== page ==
The process applies (106) the profile to the delivery of a component, such as syndicated services and/or syndicated content, contained in the database 54 and delivers (108) the component. Specifically, the component is modified in accordance with the profile so as to seamlessly “fit” in the specific web content as if it originated from a single source.

The component may include an embedded element and/or a standalone element. Embedded elements are in-situ syndicated textual or multimedia material shown within the context of the specified web content. Utilizing one or more methods, such as script insertion, frames, interior frames (I-frames, layers, applets, active-x controls, plugins, and so forth) may accomplish this. Standalone elements are syndicated textual or multimedia material shown within their own contexts in a browser window, dialog window, pop-up window, and so forth.

Processes 70 and 100 are not limited to use with the hardware/software configuration of FIG. 1; they may find applicability in any computing or processing environment. Processes 70 and may be implemented in hardware (e.g., an ASIC {Application-Specific Integrated Circuit} and/or an FPGA {Field Programmable Gate Array}), software, or a combination of hardware and software.

Processes 70 and 100 may be implemented using one or more computer programs executing on programmable computers that each includes a processor, a storage medium readable by the processor (including volatile and non-volatile memory and/or storage elements), at least one input device, and one or more output devices.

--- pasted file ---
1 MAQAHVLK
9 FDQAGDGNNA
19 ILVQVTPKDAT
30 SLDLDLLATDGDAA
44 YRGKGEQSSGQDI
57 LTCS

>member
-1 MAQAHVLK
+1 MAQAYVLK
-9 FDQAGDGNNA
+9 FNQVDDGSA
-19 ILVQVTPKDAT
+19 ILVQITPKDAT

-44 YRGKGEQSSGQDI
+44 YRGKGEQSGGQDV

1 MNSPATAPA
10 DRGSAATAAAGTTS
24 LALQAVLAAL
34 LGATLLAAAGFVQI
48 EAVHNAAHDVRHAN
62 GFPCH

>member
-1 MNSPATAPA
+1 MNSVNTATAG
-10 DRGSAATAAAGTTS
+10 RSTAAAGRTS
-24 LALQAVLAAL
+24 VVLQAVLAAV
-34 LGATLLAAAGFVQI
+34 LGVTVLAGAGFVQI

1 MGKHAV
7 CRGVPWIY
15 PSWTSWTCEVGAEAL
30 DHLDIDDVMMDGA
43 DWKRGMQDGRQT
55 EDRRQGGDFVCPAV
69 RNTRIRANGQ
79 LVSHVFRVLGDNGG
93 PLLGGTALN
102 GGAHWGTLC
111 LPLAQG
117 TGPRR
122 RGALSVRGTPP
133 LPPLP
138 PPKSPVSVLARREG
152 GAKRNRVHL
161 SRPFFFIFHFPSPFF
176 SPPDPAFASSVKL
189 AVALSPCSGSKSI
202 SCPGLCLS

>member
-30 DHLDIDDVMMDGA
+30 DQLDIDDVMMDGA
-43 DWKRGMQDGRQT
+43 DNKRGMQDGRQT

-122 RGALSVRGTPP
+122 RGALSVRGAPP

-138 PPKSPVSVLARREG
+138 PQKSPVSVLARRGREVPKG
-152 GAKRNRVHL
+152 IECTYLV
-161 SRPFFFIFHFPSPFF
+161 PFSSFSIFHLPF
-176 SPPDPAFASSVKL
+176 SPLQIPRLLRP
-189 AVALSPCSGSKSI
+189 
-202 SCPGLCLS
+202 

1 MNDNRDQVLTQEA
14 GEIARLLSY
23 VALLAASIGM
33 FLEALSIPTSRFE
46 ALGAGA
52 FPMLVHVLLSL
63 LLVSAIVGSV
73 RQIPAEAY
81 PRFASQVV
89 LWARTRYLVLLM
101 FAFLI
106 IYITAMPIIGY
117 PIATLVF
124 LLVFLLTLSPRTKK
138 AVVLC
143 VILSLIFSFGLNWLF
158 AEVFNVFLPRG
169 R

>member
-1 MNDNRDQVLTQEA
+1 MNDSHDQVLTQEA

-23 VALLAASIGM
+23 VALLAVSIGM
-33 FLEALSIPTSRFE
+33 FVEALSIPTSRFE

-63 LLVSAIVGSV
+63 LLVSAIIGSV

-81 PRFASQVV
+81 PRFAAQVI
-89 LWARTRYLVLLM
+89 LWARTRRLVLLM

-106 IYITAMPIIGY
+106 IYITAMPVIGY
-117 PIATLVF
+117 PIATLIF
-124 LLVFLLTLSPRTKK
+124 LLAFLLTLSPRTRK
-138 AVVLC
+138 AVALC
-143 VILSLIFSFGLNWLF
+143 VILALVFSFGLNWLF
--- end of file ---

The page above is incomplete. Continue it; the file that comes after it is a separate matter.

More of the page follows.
Each such program may be implemented in a high level procedural or object-oriented programming language to communicate with a computer system. Also, the programs can be implemented in assembly or machine language. The language may be a compiled or an interpreted language.

Each computer program may be stored on a storage medium or device (e.g., CD-ROM, hard disk, or magnetic diskette) that is readable by a general or special purpose programmable computer for configuring and operating the computer when the storage medium or device is read by the computer to perform processes 70 and 100.

Processes 70 and 100 may also be implemented as a computer-readable storage medium, configured with a computer program, where, upon execution, instructions in the computer program cause the computer to operate in accordance with processes 70 and 100.

The invention is not limited to the order of processing shown in FIGS. 2 and 3. The blocks of FIGS. 2 and 3 may be rearranged, where appropriate, to perform the functions described herein.

Other implementations are within the scope of the following claims.

For example, process 100 may include dynamic adaptation. Specifically, each time a component is requested by the first server, the specific web content contained in the database 42 is checked for any updates to determine if the profile associated with the specific web content is still valid. This check is accomplished in one of several ways, such as expiry 20 information, last modified dates, CRCs, MD5s, and so forth. Thus, a newly generated profile is used in real-time each time the component is requested.